Campaign promotes use of condoms

TB/ HIV care worker, Zoliswa Yaphi, had her hands full in distributing condoms to the public.

The Love Condoms campaign, a community awareness initiative, kicked off on Monday February 12.

The week-long campaign focused on educating the community about the importance of good sexual health. As part of the campaign, the TB/ HIV Care Association and Siyayinqoba Project distributed eye-catching, flavoured condoms across the city; held outreach events to educate people about the importance of consistently using condoms; and conducted health checks, including HIV/Aids testing.

TB/ HIV Care Association Khayelitsha co-ordinator, Lulama Jacobs, said the newly-designed condoms were targeted at young adults.

She said there had been some challenges convincing people to always use condoms. “We are hoping people will see the need to use condoms. Our task is to keep on encouraging everyone to use condoms and we will pursue that,” she said.

Alison Best, TB/HIV Care Association’s communications manager, stressed that her organisation would continue to encourage people to pursue a healthy lifestyle, prioritise prevention of HIV and STIs and promote condoms as an everyday part of sexual relationships.

She said the campaign was about loving yourself, loving your body and protecting your sexual health.“Ultimately, love is about protection of both yours and your partner’s life. South Africa has the largest HIV epidemic in the world with an estimated 7.1 million people living with HIV in 2016.”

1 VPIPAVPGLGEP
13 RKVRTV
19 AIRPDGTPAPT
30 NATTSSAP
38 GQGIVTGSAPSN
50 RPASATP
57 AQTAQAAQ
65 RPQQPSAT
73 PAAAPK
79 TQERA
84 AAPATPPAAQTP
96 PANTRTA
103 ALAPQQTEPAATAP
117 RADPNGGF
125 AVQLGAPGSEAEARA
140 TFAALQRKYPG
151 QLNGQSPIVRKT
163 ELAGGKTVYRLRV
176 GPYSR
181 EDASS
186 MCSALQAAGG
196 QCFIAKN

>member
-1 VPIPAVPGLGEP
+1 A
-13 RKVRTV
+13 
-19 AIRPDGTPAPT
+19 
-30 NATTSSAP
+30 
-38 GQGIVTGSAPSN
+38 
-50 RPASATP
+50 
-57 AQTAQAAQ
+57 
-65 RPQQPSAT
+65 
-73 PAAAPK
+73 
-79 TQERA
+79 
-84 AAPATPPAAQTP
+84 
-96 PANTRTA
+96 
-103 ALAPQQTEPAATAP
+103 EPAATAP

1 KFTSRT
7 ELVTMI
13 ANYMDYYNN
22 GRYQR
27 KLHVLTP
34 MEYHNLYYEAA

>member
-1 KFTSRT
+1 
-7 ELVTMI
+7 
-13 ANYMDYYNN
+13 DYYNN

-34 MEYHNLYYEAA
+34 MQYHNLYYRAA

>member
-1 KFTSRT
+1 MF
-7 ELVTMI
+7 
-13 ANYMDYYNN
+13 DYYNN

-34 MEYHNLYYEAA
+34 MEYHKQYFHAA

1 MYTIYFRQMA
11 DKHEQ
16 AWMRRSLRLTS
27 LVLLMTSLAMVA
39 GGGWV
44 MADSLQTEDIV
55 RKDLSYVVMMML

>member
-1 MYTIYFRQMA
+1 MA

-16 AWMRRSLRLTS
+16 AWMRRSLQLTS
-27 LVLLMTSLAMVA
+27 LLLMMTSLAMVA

She said the country also had the largest treatment and prevention programme in the world.

In 2016/2017 the country distributed 917 253 117 male condoms through public health facilities, NGOs and other outlets, she said.

“This has increased significantly on previous years, and is indicative of South Africa’s commitment to curtailing the spread of the disease. But so much more needs to be done.

“Although condoms are freely available, many people still do not use condoms consistently or at all which is concerning, as condoms are still the only method which prevents HIV, STIs and unwanted pregnancies,” she said.

Ms Best said for various reasons the majority of young people still did not use condoms.

“Some people believe condoms make sex less pleasurable, others are afraid to ask their partners to use a condom for fear of losing their partners or even for fear of experiencing violence. We’d like to encourage people to explore different condoms to find what best suits them.

“The idea of trying one of the newer scented condoms could even be one way of introducing the idea of condoms into a relationship,” she concluded.

Thembelani Mabhiya, Siyayinqoba co-ordinator, said they support programmes that empower young women and men to take control over their sexual health.

“We have a challenge with young people, but we have to keep on showing the bright side of life. They might be resistant because of lack of knowledge. Ours is to educate them,” he said.

One of the young adults, Mzekiliso Mangaliso, said: “It is about time that as young people we use condoms for our own good. I am here because I care about my health and that of my partner.”

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